Property developer Paddy Kearney denies corruption over Nama loan sale
A property developer has rejected allegations of corruption linked to the controversial sale of Nama's assets in Northern Ireland as "garbage" akin to "graffiti on the wall".
Paddy Kearney launched a stinging attack on his accusers as he gave evidence to the Stormont committee investigating the £1.2 billion sale to US investment firm Cerberus of the northern assets of Nama, the so-called "bad bank" set up by the government to buy high-value loans off the books of bailed out banks.
The huge deal involving the eventual sell-on of Nama's assets in Northern Ireland was thrust into the spotlight in the summer when Independent TD Mick Wallace used parliamentary privilege in the Dail to make allegations of a political pay-off.
He claimed £7 million in an Isle of Man bank account was "reportedly earmarked for a Northern Ireland politician or political party".
Political watchdogs on both sides of the border are examining the circumstances surrounding the Nama sale while the National Crime Agency (NCA) has also launched a criminal investigation.
All parties involved in the deal, which was called Project Eagle, have denied wrong-doing.
Loyalist blogger Jamie Bryson, who gave evidence before the Stormont Finance Committee inquiry last month, has also made a series of explosive claims about the sale, alleging corrupt conduct by First Minister Peter Robinson and a number of senior business, property and legal figures in Northern Ireland. All have denied the claims.
Among his claims, Mr Bryson alleged that Mr Robinson exerted undue influence to secure a favourable "sweetheart deal" for Mr Kearney when he moved to refinance his Nama-controlled loans when they were bought by Cerberus
Mr Kearney told the committee on Wednesday he had been the victim of "unfounded and unsubstantiated allegations" and "unwarranted personal attacks".
"Past testimony I refer to alleged I was somehow involved with others in manipulating in a criminal and corrupt manner the sale and purchase of the Northern Ireland Nama loan book resulting in what has been termed a sweetheart deal for myself and my company from Cerberus," he said.
"These allegations are totally unfounded and unsubstantiated.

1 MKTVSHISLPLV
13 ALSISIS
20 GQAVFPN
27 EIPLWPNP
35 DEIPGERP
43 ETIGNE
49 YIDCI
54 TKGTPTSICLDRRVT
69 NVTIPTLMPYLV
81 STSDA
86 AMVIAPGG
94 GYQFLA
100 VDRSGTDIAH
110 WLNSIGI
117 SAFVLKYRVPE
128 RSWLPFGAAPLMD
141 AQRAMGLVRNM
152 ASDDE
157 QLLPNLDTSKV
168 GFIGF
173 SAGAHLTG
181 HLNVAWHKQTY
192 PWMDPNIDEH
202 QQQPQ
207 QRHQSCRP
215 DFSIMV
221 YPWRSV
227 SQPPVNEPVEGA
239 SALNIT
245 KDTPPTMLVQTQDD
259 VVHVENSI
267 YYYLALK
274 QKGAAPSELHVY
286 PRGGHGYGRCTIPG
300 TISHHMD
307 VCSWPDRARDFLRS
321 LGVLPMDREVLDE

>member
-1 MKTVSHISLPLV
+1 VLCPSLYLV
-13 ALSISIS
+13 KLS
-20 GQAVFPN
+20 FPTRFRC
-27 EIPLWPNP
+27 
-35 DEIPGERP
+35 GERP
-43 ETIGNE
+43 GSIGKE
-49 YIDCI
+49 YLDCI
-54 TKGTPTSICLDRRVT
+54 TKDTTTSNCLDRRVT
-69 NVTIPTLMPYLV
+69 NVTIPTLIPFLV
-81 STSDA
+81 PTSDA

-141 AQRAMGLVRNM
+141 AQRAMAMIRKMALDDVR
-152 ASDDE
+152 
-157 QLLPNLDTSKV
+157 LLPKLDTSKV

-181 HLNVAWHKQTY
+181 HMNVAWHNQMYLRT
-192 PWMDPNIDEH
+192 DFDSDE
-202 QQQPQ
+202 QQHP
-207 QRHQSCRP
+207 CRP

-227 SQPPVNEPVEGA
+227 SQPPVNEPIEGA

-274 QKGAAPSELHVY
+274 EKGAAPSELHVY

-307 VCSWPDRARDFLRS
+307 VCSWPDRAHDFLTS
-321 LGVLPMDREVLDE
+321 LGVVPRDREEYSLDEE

"I can categorically state I did not receive any preferential treatment from Cerberus or Nama in any shape or form."
Mr Kearney was scathing about Nama and how it handled his loans, claiming they tried to "intimidate, frighten and bribe" him to hand over control of his company.
He said he approached Mr Robinson only to ask him to write to senior Nama figures to ask for a face-to-face meeting to discuss his case.
The developer, who is one of the so-called Maple 10 who bought shares in the troubled Anglo Irish Bank during Ireland's financial crash, used strong terms to accuse Nama of inflicting major damage on the property market north of the border.
"In my view and in terms of disruption of value and of progress in the property market in Northern Ireland, Nama did in three years, without firing a shot, what the terrorists couldn't do in 50," he said.
He added: "I want to put to bed once and for all this myth about political influence used on my behalf to secure a so-called sweetheart deal from Cerberus," he said.
Mr Kearney continued: "I make no apology for requesting Peter Robinson's assistance - there was nothing improper or sinister involving my contact with him, as has been alleged."
In an apparent reference to Mr Bryson, he claimed a "puppet" was being used by "faceless individuals" who had vendettas against him.
"These people have agendas driven by envy, mal-intent, resentment and a sick need for revenge," he said, disclosing he knew who they were.
"Given their so-called professional status these people should know better - their agendas are personal, ill-advised and I don't believe involve any concern for the welfare of any taxpayer or member of the general public, north or south."
He said if they had evidence they should produce it to the committee or the NCA.
"It's time to put up or shut up - actions speak louder than words," he said.
The developer appeared before the committee with long-term associate and friend Alan Mains.
Mr Mains, a former high ranking police officer, also denied any wrongdoing.
"We feel we had to come here to put the record straight," he told committee members.
Earlier, the committee heard from Department of Finance Permanent Secretary David Sterling.
He insisted the department had not been aware of the alleged fee payments.
"We didn't have any knowledge until we learnt about it in the media," he said.